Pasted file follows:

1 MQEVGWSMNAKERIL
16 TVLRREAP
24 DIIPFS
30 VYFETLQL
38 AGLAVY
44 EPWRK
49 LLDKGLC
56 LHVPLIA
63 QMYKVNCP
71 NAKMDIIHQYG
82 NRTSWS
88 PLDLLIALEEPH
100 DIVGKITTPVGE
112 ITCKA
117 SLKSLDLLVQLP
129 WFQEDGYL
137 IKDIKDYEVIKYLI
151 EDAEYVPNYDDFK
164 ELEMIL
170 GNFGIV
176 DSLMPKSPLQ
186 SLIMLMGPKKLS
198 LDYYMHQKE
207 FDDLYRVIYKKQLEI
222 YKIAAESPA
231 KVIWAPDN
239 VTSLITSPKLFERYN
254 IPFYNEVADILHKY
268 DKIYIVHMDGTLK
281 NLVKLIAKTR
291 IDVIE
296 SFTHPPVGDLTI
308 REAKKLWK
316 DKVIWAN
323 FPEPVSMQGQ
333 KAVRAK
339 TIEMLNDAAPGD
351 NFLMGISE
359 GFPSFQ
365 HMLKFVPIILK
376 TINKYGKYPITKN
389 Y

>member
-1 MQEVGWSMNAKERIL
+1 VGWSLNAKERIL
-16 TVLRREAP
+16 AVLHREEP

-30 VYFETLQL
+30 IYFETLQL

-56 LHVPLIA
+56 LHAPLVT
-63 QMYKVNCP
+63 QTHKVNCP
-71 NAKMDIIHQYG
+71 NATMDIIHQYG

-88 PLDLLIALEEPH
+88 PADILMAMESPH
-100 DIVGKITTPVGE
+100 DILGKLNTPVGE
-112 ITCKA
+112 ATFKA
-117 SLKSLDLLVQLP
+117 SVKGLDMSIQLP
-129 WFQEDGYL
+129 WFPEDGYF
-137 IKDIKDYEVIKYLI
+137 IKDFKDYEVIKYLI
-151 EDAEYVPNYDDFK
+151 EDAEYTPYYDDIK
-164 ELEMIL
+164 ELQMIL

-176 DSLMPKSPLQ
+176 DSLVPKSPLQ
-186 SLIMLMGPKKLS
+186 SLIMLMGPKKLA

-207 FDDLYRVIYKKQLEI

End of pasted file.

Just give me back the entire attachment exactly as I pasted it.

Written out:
1 MQEVGWSMNAKERIL
16 TVLRREAP
24 DIIPFS
30 VYFETLQL
38 AGLAVY
44 EPWRK
49 LLDKGLC
56 LHVPLIA
63 QMYKVNCP
71 NAKMDIIHQYG
82 NRTSWS
88 PLDLLIALEEPH
100 DIVGKITTPVGE
112 ITCKA
117 SLKSLDLLVQLP
129 WFQEDGYL
137 IKDIKDYEVIKYLI
151 EDAEYVPNYDDFK
164 ELEMIL
170 GNFGIV
176 DSLMPKSPLQ
186 SLIMLMGPKKLS
198 LDYYMHQKE
207 FDDLYRVIYKKQLEI
222 YKIAAESPA
231 KVIWAPDN
239 VTSLITSPKLFERYN
254 IPFYNEVADILHKY
268 DKIYIVHMDGTLK
281 NLVKLIAKTR
291 IDVIE
296 SFTHPPVGDLTI
308 REAKKLWK
316 DKVIWAN
323 FPEPVSMQGQ
333 KAVRAK
339 TIEMLNDAAPGD
351 NFLMGISE
359 GFPSFQ
365 HMLKFVPIILK
376 TINKYGKYPITKN
389 Y

>member
-1 MQEVGWSMNAKERIL
+1 VGWSLNAKERIL
-16 TVLRREAP
+16 AVLHREEP

-30 VYFETLQL
+30 IYFETLQL

-56 LHVPLIA
+56 LHAPLVT
-63 QMYKVNCP
+63 QTHKVNCP
-71 NAKMDIIHQYG
+71 NATMDIIHQYG

-88 PLDLLIALEEPH
+88 PADILMAMESPH
-100 DIVGKITTPVGE
+100 DILGKLNTPVGE
-112 ITCKA
+112 ATFKA
-117 SLKSLDLLVQLP
+117 SVKGLDMSIQLP
-129 WFQEDGYL
+129 WFPEDGYF
-137 IKDIKDYEVIKYLI
+137 IKDFKDYEVIKYLI
-151 EDAEYVPNYDDFK
+151 EDAEYTPYYDDIK
-164 ELEMIL
+164 ELQMIL

-176 DSLMPKSPLQ
+176 DSLVPKSPLQ
-186 SLIMLMGPKKLS
+186 SLIMLMGPKKLA

-207 FDDLYRVIYKKQLEI